Read the rest

Weird 1810 illustration with women's bonnets as flowers and men as bees


Artist Amy Crehore came across this odd 1810 illustration after searching Wikimedia for "Females with pink dresses in art." Read the rest

Bizarre illustrations from old men's adventure magazines


Soon after American soldiers returned home from World War II, a new type of magazine was created for them – the man’s adventure magazine. With names like, Peril, Male, Real Men, Men in Conflict, Stag, Man’s Epic, and Man-to-Man, these magazines featured “true” stories about vicious animal encounters, sexually demented Nazis, sadistic communist spies, bloodthirsty headhunters, and whip-cracking women in leather bikinis. The sensationalist articles and outrageously lurid cover art were xenophobic, racist, misogynist, and gratuitously violent. They turned the things readers feared into cartoonish caricatures that could be defeated by a rugged cleft-chinned hero with a torn shirt and a blood-stained bowie knife.

It's A Man's World, edited by Adam Parfrey, is a fascinating coffee table book containing hundreds of covers, depicting everything from Fidel Castro about to snub out his lit cigar on the bosom of a half-clothed damsel in distress, to an absurd weasel attack (cover line: “Weasels Ripped my Flesh”). It includes a history of the magazines showing their origins in “cowboys and Indians” magazines and war propaganda posters, and has profiles and interviews with the journalists and illustrators who cranked out content for the magazines during their heyday of the 1950s - 1970s.

It's A Man's World: Men's Adventure Magazines, The Postwar Pulps

It's A Man's World by Adam Parfrey (editor) Feral House 2015, 320 pages, 10.9 x 8.5 x 0.7 inches $17 Buy a copy on Amazon

See sample pages from this book at Wink. Read the rest

Absurdly awesome covers from 1930s boys' magazine: The Hotspur


The Hotspur was a boy's story newspaper from Britain that launched in 1933 and featured fantastical covers with giant monsters, robots, and extraterrestrials in conflict with stalwart humans.

[via] Read the rest

If you buy just one 1940s celluloid caterpillar thimble holder

"1940s Celluloid Caterpillar Thimble Holder. US$65.87, 7 bids starting at US$5.00." (Via Notes from a Thimble Psycho) Read the rest

Man ordered to pull donkey in cart


An extraordinary scene took place on Saturday last at a small village within three miles of Middleton. A half-witted fellow named James Driscott had cruelly ill-used his donkey. He was told by several of the villagers that he would be brought up before the magistrates and severely punished; but his informants said that if he consented to do penance for his inhuman conduct, no information should be laid against him. Driscott gladly agreed to the proposed terms. The donkey was placed in the cart, and its owner, with the collar round his neck, was constrained to drag his four-footed servant through the village. The scene is described by a local reporter as being the most laughter-moving one he had ever witnessed. — Illustrated Police News, Jan. 22, 1876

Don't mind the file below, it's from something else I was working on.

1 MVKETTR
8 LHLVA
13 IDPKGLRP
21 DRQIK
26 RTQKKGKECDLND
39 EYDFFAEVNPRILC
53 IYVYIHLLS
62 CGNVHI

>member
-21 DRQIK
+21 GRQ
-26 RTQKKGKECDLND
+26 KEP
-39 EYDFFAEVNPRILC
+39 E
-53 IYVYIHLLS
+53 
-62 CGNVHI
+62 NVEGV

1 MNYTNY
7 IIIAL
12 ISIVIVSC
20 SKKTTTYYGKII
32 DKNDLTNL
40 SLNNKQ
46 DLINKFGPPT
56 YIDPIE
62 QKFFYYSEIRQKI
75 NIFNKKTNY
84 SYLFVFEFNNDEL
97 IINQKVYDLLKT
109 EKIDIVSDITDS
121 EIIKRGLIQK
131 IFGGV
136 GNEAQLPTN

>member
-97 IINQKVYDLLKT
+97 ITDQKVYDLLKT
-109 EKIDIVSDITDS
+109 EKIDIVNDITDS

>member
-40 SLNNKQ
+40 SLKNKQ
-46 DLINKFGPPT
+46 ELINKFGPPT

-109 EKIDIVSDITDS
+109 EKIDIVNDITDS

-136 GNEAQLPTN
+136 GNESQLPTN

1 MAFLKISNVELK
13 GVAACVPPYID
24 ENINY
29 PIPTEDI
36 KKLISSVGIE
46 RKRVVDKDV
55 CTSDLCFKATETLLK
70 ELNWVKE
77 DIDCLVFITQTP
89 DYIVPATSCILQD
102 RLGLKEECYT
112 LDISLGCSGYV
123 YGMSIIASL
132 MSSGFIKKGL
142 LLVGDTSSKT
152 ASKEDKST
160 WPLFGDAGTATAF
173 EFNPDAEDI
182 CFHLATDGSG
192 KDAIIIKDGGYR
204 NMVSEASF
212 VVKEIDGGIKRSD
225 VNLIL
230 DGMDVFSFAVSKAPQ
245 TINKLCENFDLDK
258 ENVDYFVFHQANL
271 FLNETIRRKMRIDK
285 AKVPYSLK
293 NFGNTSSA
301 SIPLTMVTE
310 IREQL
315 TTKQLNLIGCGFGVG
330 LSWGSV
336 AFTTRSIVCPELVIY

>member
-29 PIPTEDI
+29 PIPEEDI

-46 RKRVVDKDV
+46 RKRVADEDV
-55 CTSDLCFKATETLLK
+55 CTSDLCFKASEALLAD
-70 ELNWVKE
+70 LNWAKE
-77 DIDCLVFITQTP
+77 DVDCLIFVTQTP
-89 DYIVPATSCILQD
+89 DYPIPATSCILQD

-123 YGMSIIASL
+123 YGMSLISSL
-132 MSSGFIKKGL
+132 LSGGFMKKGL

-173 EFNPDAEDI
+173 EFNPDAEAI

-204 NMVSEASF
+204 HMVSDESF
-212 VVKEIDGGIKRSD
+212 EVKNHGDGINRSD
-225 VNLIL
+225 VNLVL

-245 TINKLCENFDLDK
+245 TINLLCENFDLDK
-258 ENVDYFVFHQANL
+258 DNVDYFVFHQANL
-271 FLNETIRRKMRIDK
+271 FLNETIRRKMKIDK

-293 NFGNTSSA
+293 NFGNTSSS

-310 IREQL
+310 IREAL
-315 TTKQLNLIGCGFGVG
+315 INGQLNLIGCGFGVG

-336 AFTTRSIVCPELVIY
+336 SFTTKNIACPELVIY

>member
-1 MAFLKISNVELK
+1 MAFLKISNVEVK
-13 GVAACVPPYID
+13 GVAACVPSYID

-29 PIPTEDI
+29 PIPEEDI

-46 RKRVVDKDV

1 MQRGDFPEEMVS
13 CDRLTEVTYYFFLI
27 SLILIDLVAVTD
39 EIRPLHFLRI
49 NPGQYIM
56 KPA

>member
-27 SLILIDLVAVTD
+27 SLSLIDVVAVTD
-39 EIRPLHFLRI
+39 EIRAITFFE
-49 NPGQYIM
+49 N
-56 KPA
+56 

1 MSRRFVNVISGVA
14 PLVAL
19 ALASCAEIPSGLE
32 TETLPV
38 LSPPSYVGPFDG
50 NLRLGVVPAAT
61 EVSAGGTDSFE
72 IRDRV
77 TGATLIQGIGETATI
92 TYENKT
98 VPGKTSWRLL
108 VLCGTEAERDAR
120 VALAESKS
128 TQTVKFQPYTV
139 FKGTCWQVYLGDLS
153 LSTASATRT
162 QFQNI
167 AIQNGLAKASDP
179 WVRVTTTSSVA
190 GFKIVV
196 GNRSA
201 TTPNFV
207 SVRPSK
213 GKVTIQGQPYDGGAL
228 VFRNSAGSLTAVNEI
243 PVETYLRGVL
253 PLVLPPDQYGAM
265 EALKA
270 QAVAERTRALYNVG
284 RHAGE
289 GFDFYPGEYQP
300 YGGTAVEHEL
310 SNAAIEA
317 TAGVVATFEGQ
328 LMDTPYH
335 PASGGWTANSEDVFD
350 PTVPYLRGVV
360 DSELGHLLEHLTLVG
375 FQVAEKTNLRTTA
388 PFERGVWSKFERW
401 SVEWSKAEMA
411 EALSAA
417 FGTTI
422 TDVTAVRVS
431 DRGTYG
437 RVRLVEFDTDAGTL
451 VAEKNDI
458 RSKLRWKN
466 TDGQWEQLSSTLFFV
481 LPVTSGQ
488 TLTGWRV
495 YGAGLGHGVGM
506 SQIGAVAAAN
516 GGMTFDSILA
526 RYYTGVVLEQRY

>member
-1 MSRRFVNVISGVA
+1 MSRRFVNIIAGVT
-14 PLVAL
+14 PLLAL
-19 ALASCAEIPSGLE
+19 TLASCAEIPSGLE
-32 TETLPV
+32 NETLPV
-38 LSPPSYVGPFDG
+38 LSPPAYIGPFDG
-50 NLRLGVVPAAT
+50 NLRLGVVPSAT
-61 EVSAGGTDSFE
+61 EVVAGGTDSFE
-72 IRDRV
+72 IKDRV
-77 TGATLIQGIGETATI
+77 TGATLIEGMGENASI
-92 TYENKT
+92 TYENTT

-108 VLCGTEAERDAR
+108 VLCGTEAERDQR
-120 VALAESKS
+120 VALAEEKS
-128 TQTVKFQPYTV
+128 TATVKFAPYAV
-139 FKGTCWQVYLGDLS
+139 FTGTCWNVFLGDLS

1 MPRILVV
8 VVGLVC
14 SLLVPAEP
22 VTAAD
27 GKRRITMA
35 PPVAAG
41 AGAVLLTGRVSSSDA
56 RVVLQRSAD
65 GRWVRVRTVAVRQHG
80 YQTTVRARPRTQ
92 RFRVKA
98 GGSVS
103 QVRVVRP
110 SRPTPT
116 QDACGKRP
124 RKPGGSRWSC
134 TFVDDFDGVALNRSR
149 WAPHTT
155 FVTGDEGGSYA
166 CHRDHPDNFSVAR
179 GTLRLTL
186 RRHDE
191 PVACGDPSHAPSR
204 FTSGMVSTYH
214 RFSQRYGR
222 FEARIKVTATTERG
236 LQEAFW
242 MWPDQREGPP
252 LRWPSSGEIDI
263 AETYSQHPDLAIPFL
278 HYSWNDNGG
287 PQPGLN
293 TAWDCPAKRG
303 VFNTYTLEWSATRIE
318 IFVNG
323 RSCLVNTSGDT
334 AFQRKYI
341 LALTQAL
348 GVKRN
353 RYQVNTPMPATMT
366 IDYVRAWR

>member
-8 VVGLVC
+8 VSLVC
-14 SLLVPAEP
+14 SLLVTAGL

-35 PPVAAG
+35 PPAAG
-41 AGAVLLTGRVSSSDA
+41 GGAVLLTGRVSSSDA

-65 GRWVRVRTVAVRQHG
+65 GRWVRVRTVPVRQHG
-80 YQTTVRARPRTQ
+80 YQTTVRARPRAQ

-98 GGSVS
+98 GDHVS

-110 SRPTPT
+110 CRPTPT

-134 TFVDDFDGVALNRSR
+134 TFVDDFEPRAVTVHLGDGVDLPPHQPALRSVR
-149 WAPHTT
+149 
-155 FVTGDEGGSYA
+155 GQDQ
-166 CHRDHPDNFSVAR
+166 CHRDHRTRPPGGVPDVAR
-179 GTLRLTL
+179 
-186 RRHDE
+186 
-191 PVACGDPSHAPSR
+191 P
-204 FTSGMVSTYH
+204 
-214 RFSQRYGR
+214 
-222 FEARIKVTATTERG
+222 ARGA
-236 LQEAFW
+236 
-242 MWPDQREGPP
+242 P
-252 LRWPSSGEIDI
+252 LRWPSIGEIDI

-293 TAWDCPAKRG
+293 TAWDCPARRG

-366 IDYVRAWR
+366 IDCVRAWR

Image: Shutterstock Read the rest

Creepy 1975 commercial sexualizes babies


"There's one person nobody can resist and that's a baby." Read the rest

Fabulous hats of San Quentin State Prison women inmates


That's Bertha Boronda in the lower left square. I'm not sure if her proud look reflects her satisfaction of having the biggest hat or successfully cut off her unfaithful husband's penis with a straight razor in 1908.

Female inmates of San Quentin State Prison and their very fine hats Read the rest

Women Are Needed: WWII-era U.S. government poster art, 1943.

Women are needed in “hundreds of war jobs.”

Dying Pig - "the most laughable novelty yet produced"

Almost as funny as watching a real pig begin to squeal as he slowly collapses and finally lies down and dies! [via] Read the rest

Beyond the Dark Veil – beautifully macabre collection of Victorian post-mortem photography

Beyond the Dark Veil is a handsome new volume exploring a fascinating, now seemingly macabre death practice. Read the rest

Top 25 weirdest and most inappropriate children's books of all time

I have stacks of children's book, either because I loved them as a kid, bought them for my first two kids, or, as an illustrator, purchased them for the inspiring art.

And now, I'm restocking for our newborn son Aiden.

But once in awhile I'll stumble across something that'll just make me just scratch my head. As in, "What the f**k were they thinking?!" And since I also love to share, here are some highlights ...for you!

Many are just plain crazy, a few have double entendres that might not have been intended, many suffer because innocent words have had a change of meaning over the years, or it could be I'm just snickering because I have a dirty mind.

There also might be a smidgen of sophisticated humor in the selections that follow, but most of the guffaws and titters will fall smack dab in the juvenile category. "Titters"! Hee hee hee!

There are a lot of "funny" children's book cover floating around the internet, but often they've just been photoshopped creations (I'd love to believe that "My Big Book of Pretty Pussies" is real)

So, if I don't actually have a physical copy in my hands, it won't make the cut. As for it being "The Top 25," keep checking back, I'm sure at some point I'll be up to 100!

Top 25 weirdest and most inappropriate children's books of all time

Read the rest